The rule changes, especially the shootout, failed to bring in a wider American audience, and alienated some traditional fans. The tiebreaker was gone after the 1999 season. MLS experimented in settling tie games with golden goal overtime periods from 2000 to 2003 (the tie would stand if no team scored after ten minutes), but in 2004 dropped the extra session, turning to a more traditional model of letting ties stand.

Tied playoff games use the standard international format of two complete 15 minute periods (non-golden goal), followed by a penalty shootout if necessary.

Previous 1st division professional soccer leagues

There have been several previous professional soccer leagues in the US and Canada, most notably the North American Soccer League (NASL; 1968-1984), which featured, among others, soccer legends Pelé and Franz Beckenbauer. The NASL failed for a number of reasons, ranging from short-sighted spending policies to overexpansion to over reliance on foreign players. Following the collapse of the NASL, only the original Major Indoor Soccer League operated as a first division league in the United States. However, this league was disdained by soccer purists and faced many of the same problems as the NASL. It ceased operation in 1992, and there was no major first division league in the United States until the formation of MLS.

Top-level American soccer leagues have generally struggled, even though the amateur and semipro levels of the game have flourished. (On an amateur participation level, it is arguably the most popular team sport in North America, with the exception of baseball and football, although lacrosse is gaining quickly.) There are a variety of theories which have been offered to explain this fact. Some blame the continual nature of soccer, with relatively few set plays or fixed positions. This pace has a feel that may be relatively unfamiliar to the average American, as the action in the most popular American sports comes in fairly distinct units (i.e., the baseball at-bat, the football play, even the basketball possession). Others attribute failures to the low-scoring nature of the game; still others blame the perception of soccer as a "foreign" sport for immigrants from Europe and Latin America.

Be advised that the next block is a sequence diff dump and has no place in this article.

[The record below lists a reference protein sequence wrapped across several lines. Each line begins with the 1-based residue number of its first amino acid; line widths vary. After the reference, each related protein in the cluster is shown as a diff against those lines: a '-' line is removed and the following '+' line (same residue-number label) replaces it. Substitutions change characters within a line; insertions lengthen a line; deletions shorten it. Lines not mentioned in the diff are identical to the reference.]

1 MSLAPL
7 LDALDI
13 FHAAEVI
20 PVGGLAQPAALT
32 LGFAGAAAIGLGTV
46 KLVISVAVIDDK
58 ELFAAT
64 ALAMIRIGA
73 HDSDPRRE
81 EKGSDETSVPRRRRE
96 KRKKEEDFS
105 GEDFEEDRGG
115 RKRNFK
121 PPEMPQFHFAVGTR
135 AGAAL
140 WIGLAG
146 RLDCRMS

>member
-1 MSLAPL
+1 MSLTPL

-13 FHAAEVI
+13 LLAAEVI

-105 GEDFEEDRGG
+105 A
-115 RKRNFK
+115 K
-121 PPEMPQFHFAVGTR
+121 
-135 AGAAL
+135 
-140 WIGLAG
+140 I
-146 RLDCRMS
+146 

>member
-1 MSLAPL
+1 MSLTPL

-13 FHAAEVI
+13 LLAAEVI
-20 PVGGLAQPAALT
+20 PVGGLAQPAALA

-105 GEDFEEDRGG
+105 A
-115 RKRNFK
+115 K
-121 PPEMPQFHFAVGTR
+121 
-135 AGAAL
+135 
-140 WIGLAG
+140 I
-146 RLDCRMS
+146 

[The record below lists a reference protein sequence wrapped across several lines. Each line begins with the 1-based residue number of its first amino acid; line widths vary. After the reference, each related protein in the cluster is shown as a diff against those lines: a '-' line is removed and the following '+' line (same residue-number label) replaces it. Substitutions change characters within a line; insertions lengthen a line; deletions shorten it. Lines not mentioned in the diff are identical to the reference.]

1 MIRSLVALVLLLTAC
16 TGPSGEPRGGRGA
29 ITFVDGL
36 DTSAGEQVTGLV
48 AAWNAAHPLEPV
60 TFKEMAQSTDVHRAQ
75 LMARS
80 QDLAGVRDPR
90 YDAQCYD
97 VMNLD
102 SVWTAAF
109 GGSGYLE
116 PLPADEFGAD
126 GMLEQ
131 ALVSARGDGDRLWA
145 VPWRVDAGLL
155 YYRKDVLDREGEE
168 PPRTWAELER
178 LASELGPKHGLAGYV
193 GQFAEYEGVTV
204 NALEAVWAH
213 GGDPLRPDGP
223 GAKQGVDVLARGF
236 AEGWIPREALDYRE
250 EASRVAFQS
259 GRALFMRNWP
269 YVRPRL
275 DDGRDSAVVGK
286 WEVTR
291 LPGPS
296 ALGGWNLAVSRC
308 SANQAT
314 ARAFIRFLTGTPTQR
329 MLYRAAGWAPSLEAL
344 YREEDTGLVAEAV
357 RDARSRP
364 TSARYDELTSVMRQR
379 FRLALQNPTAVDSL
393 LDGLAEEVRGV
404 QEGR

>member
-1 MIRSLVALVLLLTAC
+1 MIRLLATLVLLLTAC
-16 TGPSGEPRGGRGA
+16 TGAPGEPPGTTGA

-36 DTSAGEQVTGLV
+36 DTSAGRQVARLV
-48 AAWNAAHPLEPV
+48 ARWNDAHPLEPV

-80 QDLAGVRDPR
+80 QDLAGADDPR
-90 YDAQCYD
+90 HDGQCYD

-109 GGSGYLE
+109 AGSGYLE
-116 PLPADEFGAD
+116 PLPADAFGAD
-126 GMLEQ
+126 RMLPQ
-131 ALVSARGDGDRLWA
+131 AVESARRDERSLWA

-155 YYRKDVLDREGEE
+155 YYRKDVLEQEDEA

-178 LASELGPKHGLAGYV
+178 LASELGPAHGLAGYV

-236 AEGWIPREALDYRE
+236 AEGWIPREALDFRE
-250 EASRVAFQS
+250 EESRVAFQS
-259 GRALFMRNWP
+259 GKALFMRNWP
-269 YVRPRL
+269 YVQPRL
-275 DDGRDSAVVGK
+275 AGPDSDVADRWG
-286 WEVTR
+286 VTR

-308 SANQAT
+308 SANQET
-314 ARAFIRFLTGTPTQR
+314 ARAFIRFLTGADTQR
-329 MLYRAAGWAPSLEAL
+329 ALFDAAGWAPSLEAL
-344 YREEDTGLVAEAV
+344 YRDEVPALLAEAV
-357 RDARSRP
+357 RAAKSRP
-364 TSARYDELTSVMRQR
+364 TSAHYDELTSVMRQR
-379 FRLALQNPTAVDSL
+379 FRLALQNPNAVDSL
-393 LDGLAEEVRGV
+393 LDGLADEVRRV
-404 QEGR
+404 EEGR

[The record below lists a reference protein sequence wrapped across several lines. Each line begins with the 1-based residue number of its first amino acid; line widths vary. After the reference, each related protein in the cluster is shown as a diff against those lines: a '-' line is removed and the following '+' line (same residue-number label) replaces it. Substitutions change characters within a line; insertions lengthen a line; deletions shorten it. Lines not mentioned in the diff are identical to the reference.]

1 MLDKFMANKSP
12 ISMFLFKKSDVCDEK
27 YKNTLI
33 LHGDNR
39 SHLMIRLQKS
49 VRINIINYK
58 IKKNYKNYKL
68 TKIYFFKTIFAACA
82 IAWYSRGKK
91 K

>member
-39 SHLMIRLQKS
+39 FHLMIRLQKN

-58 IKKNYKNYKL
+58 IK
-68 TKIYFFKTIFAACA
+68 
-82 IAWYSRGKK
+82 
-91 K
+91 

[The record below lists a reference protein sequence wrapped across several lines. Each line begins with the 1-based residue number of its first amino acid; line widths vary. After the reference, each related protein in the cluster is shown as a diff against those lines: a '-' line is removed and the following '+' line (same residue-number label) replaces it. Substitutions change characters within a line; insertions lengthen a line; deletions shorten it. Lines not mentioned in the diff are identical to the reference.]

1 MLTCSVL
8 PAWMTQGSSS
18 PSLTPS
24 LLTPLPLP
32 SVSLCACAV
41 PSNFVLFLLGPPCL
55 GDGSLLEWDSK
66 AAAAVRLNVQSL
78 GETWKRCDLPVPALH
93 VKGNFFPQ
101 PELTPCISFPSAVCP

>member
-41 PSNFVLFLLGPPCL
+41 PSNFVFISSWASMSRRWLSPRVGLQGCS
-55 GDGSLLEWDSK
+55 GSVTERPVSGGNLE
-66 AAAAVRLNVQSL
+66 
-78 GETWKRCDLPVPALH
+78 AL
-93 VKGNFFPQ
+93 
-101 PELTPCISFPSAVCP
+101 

In the age of cable TV and the internet, American professional soccer also suffers from the comparison with European and Latin American competitions whose games can easily be followed in the states and are often considered to be of a higher standard.

However, even though MLS is not expected to reach the perceived status of a major professional league in the foreseeable future, the survival of the league for at least several more years appears secure. In turn, this is expected to benefit the US National Team and the CONCACAF region as a whole.


In contrast to most other established professional sports leagues in the United States and abroad, but like most recently founded leagues, MLS is organized as a "single-entity" organization, in which the league (rather than individual teams) contracts directly with the players, in an effort to control spending and labor costs, share revenue, promote parity and maximize exposure. This also differs from most other soccer leagues around the world. Still, teams may do their own scouting, and if they identify a potential signing, and MLS can negotiate a salary with the player, the discovering club will typically get that player. Each team has an owner/investor and the league allows an owner to have more than one team, although this may be more because of the lack of willing investors than the single-entity structure itself.

Unlike most European leagues, which generally have fairly loose roster limits, the full roster for each MLS team is limited to a maximum of 18 senior players, plus a maximum of ten roster-protected players to stock reserve teams. Of the 18 senior players, MLS teams are allowed a maximum of four senior (over the age of 25) international players on their active roster, as well as three youth international players (under the age of 25). In MLS, a player is not considered an international (regardless of eligibility to play for the U.S. National Team) if he is a U.S. citizen, is a resident alien (green card), or is under asylum protection. International players are so defined by U.S. Soccer to accord with U.S. Immigration and Naturalization laws, which prohibit an employer from limiting the number of permanent or temporary residents, refugees, and asylees.

MLS has also announced plans to phase-in youth academies, where teams could develop players and promote them to the first team, much as clubs in other countries often do. Currently, all high school and college players go through a draft.